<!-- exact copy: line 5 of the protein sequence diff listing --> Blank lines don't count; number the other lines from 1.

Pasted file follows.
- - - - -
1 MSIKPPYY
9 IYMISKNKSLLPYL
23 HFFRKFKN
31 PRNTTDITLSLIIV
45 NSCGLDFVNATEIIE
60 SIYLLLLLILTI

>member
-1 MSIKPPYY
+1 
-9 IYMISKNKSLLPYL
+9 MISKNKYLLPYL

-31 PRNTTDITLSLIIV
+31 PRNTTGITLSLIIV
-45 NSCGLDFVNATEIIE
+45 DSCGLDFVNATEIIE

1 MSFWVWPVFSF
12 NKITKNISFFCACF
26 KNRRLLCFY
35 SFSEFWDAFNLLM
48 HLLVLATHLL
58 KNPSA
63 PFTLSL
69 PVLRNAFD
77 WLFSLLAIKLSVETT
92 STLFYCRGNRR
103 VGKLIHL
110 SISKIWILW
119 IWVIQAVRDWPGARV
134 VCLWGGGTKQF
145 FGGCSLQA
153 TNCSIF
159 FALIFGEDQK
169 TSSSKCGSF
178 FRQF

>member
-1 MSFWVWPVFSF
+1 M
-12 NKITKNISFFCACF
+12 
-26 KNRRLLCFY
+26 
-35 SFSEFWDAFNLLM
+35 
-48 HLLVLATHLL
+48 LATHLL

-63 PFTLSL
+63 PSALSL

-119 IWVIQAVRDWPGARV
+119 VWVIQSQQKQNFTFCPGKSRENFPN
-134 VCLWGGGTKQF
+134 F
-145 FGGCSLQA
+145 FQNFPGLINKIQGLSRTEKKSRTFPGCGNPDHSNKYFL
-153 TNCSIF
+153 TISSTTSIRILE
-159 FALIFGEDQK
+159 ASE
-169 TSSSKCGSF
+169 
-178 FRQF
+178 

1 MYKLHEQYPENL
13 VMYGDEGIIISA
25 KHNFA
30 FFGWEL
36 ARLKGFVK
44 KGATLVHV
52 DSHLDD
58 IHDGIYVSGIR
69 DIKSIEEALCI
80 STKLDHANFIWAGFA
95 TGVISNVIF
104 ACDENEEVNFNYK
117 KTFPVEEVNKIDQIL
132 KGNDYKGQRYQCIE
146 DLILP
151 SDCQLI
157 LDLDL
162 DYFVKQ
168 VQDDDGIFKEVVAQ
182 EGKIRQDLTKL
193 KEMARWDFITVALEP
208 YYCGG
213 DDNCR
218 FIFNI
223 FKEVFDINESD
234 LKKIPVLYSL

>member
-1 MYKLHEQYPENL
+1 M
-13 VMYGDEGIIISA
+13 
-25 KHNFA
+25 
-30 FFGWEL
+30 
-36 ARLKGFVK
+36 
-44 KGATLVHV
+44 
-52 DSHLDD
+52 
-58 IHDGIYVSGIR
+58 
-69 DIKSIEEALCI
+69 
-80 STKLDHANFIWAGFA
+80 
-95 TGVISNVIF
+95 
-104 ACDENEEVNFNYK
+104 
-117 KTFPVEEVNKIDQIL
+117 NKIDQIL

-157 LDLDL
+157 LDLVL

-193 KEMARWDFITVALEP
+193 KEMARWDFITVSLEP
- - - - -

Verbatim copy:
45 NSCGLDFVNATEIIE